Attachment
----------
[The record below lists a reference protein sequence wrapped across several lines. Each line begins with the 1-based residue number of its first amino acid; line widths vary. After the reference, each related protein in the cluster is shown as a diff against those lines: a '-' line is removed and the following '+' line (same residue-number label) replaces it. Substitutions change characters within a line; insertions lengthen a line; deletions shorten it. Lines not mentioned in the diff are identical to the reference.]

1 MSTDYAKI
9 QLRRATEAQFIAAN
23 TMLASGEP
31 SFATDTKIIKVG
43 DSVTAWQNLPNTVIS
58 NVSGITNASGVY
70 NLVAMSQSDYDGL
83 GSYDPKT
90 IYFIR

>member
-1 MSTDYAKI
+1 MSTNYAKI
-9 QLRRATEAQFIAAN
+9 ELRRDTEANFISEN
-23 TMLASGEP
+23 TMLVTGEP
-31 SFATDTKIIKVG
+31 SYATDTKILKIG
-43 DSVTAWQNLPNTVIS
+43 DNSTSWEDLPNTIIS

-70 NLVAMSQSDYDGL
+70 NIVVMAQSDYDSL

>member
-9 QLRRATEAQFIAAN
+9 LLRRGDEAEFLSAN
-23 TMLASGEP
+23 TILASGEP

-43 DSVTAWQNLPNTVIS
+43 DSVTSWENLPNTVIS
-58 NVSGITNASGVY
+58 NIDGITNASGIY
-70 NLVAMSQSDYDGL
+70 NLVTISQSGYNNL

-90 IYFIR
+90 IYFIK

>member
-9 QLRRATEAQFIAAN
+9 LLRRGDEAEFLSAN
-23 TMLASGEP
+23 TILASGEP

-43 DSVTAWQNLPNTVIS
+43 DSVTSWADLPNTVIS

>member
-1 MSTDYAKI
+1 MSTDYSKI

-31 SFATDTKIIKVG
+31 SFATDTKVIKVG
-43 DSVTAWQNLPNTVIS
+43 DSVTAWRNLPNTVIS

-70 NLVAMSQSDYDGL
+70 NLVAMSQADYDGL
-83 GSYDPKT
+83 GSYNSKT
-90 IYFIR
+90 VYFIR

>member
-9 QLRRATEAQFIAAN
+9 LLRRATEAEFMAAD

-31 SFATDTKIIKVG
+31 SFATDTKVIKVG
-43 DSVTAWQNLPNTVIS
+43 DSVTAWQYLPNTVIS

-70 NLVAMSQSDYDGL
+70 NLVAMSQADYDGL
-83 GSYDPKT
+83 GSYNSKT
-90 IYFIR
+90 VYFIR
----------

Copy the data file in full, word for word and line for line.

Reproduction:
[The record below lists a reference protein sequence wrapped across several lines. Each line begins with the 1-based residue number of its first amino acid; line widths vary. After the reference, each related protein in the cluster is shown as a diff against those lines: a '-' line is removed and the following '+' line (same residue-number label) replaces it. Substitutions change characters within a line; insertions lengthen a line; deletions shorten it. Lines not mentioned in the diff are identical to the reference.]

1 MSTDYAKI
9 QLRRATEAQFIAAN
23 TMLASGEP
31 SFATDTKIIKVG
43 DSVTAWQNLPNTVIS
58 NVSGITNASGVY
70 NLVAMSQSDYDGL
83 GSYDPKT
90 IYFIR

>member
-1 MSTDYAKI
+1 MSTNYAKI
-9 QLRRATEAQFIAAN
+9 ELRRDTEANFISEN
-23 TMLASGEP
+23 TMLVTGEP
-31 SFATDTKIIKVG
+31 SYATDTKILKIG
-43 DSVTAWQNLPNTVIS
+43 DNSTSWEDLPNTIIS

-70 NLVAMSQSDYDGL
+70 NIVVMAQSDYDSL

>member
-9 QLRRATEAQFIAAN
+9 LLRRGDEAEFLSAN
-23 TMLASGEP
+23 TILASGEP

-43 DSVTAWQNLPNTVIS
+43 DSVTSWENLPNTVIS
-58 NVSGITNASGVY
+58 NIDGITNASGIY
-70 NLVAMSQSDYDGL
+70 NLVTISQSGYNNL

-90 IYFIR
+90 IYFIK

>member
-9 QLRRATEAQFIAAN
+9 LLRRGDEAEFLSAN
-23 TMLASGEP
+23 TILASGEP

-43 DSVTAWQNLPNTVIS
+43 DSVTSWADLPNTVIS

>member
-1 MSTDYAKI
+1 MSTDYSKI

-31 SFATDTKIIKVG
+31 SFATDTKVIKVG
-43 DSVTAWQNLPNTVIS
+43 DSVTAWRNLPNTVIS

-70 NLVAMSQSDYDGL
+70 NLVAMSQADYDGL
-83 GSYDPKT
+83 GSYNSKT
-90 IYFIR
+90 VYFIR

>member
-9 QLRRATEAQFIAAN
+9 LLRRATEAEFMAAD

-31 SFATDTKIIKVG
+31 SFATDTKVIKVG
-43 DSVTAWQNLPNTVIS
+43 DSVTAWQYLPNTVIS

-70 NLVAMSQSDYDGL
+70 NLVAMSQADYDGL
-83 GSYDPKT
+83 GSYNSKT
-90 IYFIR
+90 VYFIR